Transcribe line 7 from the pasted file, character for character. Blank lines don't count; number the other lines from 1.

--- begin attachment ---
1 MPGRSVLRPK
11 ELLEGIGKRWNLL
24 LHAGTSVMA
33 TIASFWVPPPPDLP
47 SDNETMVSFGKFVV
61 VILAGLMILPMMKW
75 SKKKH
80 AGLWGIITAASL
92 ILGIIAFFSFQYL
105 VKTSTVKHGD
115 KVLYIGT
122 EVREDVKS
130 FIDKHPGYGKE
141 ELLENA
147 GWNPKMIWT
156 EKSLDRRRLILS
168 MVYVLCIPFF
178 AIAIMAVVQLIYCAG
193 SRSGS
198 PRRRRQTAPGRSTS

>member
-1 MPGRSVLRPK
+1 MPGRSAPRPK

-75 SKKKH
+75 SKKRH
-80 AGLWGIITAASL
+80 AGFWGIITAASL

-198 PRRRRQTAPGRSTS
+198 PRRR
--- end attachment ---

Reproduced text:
75 SKKKH